Talk:Peer review/Archive 1

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Plautus satire's irresponsible comments are those of a crackpot.

Plautus satire's comments are idiotic nonsense. I have refereed papers for five mathematics journals, and my published papers have been refereed (and some unpublished ones that I submitted). Obviously history is consulted; obviously proof-checking is not the main point of refereeing; obviously novel ideas are examined in the context of accepted notions. To say that mathematics is not a science but a "language" ignores the fact that hundreds of journals are devoted to publishing new discoveries in mathematics. Obviously in judging publication-worthiness one considers how new discoveries may be relevant to potential future research; one considers esthetics (which for most mathematicians is the main motive for doing mathematics or for learning mathematics). Whence this loony idea that there is no need to consult history? Do you not see sections on how a new discovery fits into the historical development of the subject in many research papers in mathematics?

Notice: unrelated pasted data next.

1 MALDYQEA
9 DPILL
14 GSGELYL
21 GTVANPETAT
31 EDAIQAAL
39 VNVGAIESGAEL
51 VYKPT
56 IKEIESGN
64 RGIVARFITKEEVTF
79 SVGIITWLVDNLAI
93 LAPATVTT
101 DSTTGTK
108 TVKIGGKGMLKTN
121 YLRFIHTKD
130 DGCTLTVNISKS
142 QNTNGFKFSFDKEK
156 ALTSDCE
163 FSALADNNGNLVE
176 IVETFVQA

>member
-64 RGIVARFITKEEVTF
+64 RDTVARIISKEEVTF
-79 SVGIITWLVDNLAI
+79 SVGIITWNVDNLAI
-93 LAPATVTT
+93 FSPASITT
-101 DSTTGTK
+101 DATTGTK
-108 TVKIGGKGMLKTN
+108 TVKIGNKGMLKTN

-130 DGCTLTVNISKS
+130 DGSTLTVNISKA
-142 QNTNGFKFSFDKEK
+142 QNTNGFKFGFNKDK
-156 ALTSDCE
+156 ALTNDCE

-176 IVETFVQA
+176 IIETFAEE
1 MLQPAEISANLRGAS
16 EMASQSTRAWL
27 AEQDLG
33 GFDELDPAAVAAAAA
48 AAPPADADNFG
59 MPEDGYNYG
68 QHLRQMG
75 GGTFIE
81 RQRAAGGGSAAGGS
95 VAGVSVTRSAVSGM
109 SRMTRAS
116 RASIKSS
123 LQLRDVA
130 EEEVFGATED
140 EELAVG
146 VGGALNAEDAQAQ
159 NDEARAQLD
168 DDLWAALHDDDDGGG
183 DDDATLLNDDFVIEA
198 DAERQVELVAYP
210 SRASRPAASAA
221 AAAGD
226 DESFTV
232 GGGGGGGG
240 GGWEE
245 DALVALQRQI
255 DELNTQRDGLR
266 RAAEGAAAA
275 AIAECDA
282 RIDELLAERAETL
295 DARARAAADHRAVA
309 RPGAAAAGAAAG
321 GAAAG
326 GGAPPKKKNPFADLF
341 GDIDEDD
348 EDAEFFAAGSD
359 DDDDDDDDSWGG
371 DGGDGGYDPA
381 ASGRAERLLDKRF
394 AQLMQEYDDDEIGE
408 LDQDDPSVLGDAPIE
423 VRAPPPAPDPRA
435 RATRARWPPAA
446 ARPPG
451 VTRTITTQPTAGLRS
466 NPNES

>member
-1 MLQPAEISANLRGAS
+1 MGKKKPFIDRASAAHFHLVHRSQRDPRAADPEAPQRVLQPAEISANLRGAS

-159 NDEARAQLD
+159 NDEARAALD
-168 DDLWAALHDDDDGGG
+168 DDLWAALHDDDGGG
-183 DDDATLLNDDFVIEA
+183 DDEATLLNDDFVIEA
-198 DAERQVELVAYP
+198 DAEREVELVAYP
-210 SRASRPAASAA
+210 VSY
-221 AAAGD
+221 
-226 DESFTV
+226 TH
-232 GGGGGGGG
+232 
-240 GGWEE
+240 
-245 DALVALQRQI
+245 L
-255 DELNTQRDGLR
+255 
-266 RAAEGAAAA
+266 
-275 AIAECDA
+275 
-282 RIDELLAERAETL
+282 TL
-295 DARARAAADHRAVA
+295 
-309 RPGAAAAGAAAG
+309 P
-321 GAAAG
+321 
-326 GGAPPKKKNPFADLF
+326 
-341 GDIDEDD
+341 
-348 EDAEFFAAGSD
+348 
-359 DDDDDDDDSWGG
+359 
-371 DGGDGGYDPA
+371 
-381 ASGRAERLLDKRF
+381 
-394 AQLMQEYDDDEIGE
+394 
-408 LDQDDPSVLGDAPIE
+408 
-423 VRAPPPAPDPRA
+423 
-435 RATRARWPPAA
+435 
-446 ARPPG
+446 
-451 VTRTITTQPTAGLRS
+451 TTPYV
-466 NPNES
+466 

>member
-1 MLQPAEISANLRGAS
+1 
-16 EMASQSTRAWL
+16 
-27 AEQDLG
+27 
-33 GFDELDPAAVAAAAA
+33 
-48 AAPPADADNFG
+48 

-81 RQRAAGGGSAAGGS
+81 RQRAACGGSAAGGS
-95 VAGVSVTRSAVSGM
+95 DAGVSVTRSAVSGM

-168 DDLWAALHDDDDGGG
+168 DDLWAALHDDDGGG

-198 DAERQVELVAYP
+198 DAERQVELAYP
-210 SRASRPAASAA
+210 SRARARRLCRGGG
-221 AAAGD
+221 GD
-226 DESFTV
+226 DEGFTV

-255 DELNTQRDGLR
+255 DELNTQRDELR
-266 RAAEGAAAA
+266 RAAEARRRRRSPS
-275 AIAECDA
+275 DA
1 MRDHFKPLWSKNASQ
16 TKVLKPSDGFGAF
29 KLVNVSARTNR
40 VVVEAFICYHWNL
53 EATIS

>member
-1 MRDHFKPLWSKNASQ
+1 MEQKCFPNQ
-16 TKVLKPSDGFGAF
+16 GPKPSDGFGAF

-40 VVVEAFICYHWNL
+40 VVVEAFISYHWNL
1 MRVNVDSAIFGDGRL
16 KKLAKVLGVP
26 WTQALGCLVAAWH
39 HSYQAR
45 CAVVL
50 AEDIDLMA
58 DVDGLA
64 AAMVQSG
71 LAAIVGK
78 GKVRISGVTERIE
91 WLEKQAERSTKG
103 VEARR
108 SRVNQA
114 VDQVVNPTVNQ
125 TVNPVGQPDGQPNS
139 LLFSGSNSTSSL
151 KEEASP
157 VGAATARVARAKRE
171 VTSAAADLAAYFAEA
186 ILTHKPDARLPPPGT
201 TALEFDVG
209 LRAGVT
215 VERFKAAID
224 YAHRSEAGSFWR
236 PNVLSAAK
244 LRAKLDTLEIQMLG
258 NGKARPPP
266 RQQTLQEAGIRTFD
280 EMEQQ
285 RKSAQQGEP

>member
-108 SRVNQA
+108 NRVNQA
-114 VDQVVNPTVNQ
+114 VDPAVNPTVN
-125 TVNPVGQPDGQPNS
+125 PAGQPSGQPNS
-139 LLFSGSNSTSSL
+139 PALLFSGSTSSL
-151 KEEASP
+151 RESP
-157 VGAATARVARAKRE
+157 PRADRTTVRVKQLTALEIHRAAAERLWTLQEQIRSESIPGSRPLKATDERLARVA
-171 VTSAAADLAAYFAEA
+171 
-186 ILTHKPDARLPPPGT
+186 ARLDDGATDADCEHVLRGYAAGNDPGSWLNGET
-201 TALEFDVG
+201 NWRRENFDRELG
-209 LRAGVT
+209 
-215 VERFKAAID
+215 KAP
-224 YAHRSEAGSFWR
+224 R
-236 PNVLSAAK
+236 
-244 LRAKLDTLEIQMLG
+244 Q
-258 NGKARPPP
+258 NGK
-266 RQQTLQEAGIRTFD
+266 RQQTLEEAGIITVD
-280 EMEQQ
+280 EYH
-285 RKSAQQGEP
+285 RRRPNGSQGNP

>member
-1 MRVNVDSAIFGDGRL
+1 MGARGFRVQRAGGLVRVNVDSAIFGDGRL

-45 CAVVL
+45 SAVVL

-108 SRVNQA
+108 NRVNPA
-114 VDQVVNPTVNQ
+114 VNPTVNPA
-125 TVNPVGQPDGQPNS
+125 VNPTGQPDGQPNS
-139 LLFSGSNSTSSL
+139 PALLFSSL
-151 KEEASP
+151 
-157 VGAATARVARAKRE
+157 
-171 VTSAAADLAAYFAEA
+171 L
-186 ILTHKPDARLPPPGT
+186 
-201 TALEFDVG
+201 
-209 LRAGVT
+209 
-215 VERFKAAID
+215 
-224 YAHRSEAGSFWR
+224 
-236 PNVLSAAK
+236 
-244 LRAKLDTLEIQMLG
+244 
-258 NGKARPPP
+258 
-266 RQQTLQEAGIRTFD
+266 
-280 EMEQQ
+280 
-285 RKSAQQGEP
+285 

Plautus satire's comments are those of a crackpot. Michael Hardy 22:02, 30 Apr 2004 (UTC)


The strength of peer review is at the very heart of Wikipedia's philosophy.

This is quite new to me that Wikipedia uses something even similar to "peer

review". I always thought that "peer review" is at the very heart of Nupedia fiasco and Wikipedia is better off without it.
Kpjas 12:40 15 Jun 2003 (UTC)


The newly-added section on Patrick Michaels needs work. The connection isn't obvious between the 1996 controversy about the global warming article and the topic of peer review. If the connection is simply that this is an example where peer review failed to prevent a 'bad' article getting published, I'd argue that in that case we don't need very so much detail about the case itself. (The detail probably belongs elsewhere, perhaps somewhere in global warming.)
Toby W 15:24, 15 Jan 2004 (UTC)

(William M. Connolley 23:18, 6 Feb 2004 (UTC)) Indeed. Michaels is massively POV on global warming, and without extra detail - the name of the paper as a bare minimum - can't be trusted to report accurately.

(William M. Connolley 22:31, 8 Feb 2004 (UTC)) OK, I've removed the Michaels bit entirely. Why? Well (ignoring the low quality of the info: paper not even identified, for example), first I snipped it down to the essentials plus a link. Then I thought, OK, but if its there I should add the Soon+Baliunas case too. And then I thought: but we don't want to have the global warming wars spill over into this page by proxy. If it beongs anywhere, it belongs in GW controversy, probably.


NPOV of Peer Review Entry